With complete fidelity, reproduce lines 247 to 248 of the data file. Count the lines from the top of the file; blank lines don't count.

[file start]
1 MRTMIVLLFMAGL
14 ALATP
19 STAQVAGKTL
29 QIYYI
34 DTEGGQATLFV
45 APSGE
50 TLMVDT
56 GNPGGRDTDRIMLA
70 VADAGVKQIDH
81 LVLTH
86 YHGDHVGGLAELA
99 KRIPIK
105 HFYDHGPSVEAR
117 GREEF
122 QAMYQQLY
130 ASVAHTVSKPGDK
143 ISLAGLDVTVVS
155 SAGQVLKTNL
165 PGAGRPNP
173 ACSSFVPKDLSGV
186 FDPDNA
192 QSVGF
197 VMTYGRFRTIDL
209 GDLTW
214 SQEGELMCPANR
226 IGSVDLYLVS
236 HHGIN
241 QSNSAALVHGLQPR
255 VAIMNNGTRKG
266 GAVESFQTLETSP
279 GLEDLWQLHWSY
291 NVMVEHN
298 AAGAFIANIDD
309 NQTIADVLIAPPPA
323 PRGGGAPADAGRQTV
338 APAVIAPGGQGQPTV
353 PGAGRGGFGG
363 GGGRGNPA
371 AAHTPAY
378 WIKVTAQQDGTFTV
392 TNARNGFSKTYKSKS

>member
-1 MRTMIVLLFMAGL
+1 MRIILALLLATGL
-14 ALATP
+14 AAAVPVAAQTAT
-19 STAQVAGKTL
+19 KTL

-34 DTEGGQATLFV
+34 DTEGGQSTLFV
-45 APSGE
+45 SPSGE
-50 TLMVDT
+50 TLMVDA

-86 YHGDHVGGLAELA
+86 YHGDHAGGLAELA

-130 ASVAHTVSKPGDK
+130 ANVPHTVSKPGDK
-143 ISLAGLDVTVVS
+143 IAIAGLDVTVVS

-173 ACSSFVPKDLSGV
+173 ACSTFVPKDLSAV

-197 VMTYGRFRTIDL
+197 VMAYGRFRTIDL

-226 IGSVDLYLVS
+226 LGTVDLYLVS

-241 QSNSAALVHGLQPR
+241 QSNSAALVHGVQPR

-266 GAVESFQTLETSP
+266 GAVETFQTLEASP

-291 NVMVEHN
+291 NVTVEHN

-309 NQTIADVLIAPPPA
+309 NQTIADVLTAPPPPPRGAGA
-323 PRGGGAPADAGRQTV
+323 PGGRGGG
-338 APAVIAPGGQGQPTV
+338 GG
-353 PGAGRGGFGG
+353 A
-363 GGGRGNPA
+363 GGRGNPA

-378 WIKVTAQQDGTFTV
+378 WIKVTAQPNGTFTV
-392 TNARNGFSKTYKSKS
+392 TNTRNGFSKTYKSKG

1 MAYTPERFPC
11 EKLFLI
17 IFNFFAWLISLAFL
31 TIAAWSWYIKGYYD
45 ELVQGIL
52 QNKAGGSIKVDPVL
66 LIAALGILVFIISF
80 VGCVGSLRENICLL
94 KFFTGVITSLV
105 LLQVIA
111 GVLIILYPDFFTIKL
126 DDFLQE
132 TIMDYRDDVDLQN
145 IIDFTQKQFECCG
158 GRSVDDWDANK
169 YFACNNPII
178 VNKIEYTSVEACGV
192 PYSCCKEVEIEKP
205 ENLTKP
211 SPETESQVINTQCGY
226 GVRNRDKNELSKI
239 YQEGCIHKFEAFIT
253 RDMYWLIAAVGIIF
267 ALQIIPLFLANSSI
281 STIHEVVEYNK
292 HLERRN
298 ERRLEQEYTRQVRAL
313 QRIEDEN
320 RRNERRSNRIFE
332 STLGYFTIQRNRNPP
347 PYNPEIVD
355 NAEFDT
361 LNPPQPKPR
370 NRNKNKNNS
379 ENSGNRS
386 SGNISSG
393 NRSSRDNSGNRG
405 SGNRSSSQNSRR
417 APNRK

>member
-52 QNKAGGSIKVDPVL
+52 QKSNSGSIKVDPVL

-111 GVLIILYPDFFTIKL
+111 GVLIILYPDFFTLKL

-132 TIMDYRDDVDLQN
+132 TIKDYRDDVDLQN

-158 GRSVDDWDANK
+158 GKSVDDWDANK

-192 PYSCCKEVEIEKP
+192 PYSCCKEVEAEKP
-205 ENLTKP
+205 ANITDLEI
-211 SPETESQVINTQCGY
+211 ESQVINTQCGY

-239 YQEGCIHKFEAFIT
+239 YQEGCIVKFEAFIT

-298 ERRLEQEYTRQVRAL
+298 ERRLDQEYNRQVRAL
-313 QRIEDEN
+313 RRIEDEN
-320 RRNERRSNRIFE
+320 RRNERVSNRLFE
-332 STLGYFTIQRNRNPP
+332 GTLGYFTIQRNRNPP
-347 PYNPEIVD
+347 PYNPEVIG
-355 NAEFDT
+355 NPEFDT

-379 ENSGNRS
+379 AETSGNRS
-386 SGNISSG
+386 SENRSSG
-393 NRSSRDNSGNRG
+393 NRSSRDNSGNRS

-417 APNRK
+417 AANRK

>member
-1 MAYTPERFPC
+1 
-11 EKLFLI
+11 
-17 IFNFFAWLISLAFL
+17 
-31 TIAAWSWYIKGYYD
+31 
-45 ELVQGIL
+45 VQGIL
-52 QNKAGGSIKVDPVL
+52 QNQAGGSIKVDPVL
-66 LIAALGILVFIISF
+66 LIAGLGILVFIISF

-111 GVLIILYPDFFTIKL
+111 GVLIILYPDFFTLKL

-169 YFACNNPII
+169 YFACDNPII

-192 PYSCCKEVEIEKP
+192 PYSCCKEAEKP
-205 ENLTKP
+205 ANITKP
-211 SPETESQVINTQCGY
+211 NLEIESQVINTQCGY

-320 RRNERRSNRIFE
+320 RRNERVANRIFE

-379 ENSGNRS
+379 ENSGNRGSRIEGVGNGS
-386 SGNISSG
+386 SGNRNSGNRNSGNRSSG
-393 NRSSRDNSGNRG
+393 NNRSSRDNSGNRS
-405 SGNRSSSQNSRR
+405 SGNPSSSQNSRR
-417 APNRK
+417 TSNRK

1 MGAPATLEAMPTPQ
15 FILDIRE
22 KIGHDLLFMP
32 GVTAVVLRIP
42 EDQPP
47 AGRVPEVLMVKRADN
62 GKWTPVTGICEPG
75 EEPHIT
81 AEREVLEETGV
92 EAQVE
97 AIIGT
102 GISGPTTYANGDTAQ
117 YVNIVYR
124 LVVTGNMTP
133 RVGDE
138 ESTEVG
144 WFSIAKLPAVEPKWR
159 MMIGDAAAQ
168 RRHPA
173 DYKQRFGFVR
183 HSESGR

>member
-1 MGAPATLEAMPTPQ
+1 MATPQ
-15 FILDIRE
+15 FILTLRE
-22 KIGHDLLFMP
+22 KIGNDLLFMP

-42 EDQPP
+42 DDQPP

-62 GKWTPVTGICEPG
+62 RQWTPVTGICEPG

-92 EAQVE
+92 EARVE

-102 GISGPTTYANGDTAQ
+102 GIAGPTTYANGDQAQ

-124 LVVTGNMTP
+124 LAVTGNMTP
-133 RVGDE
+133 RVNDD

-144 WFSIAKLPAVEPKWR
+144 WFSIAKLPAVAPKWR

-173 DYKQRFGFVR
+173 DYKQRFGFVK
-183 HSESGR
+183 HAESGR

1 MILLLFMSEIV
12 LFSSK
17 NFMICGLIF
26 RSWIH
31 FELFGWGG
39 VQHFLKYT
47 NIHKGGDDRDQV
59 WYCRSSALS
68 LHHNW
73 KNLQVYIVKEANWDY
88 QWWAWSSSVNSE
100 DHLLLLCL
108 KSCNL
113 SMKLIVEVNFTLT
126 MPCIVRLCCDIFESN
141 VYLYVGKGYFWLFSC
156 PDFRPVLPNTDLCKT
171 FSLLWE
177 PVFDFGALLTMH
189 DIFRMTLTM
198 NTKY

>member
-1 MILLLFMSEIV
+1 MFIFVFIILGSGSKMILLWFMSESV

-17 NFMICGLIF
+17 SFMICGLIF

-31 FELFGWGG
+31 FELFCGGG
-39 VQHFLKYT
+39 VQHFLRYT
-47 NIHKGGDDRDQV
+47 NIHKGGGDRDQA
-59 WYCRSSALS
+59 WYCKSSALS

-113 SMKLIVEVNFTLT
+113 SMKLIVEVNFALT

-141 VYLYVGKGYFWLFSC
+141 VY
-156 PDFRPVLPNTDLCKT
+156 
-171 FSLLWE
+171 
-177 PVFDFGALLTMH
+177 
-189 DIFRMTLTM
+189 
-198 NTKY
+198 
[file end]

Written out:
12 LFSSK
17 NFMICGLIF